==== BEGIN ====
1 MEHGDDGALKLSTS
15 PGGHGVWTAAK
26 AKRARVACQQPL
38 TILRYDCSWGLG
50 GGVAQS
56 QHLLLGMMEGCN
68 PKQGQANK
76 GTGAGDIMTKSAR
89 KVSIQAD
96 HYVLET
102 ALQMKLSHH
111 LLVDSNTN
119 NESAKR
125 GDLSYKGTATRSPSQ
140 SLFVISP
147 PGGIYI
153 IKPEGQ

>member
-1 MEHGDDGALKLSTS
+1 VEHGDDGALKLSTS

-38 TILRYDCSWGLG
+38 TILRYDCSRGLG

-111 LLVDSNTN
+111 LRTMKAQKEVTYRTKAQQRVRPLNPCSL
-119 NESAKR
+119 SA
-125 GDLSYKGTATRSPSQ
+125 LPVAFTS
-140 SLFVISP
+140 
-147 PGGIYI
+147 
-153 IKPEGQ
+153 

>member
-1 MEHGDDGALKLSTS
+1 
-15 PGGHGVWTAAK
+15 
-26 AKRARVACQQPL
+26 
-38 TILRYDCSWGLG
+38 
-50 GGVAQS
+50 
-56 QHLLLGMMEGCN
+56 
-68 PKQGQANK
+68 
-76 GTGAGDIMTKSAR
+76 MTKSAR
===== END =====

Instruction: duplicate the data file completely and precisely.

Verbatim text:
1 MEHGDDGALKLSTS
15 PGGHGVWTAAK
26 AKRARVACQQPL
38 TILRYDCSWGLG
50 GGVAQS
56 QHLLLGMMEGCN
68 PKQGQANK
76 GTGAGDIMTKSAR
89 KVSIQAD
96 HYVLET
102 ALQMKLSHH
111 LLVDSNTN
119 NESAKR
125 GDLSYKGTATRSPSQ
140 SLFVISP
147 PGGIYI
153 IKPEGQ

>member
-1 MEHGDDGALKLSTS
+1 VEHGDDGALKLSTS

-38 TILRYDCSWGLG
+38 TILRYDCSRGLG

-111 LLVDSNTN
+111 LRTMKAQKEVTYRTKAQQRVRPLNPCSL
-119 NESAKR
+119 SA
-125 GDLSYKGTATRSPSQ
+125 LPVAFTS
-140 SLFVISP
+140 
-147 PGGIYI
+147 
-153 IKPEGQ
+153 

>member
-1 MEHGDDGALKLSTS
+1 
-15 PGGHGVWTAAK
+15 
-26 AKRARVACQQPL
+26 
-38 TILRYDCSWGLG
+38 
-50 GGVAQS
+50 
-56 QHLLLGMMEGCN
+56 
-68 PKQGQANK
+68 
-76 GTGAGDIMTKSAR
+76 MTKSAR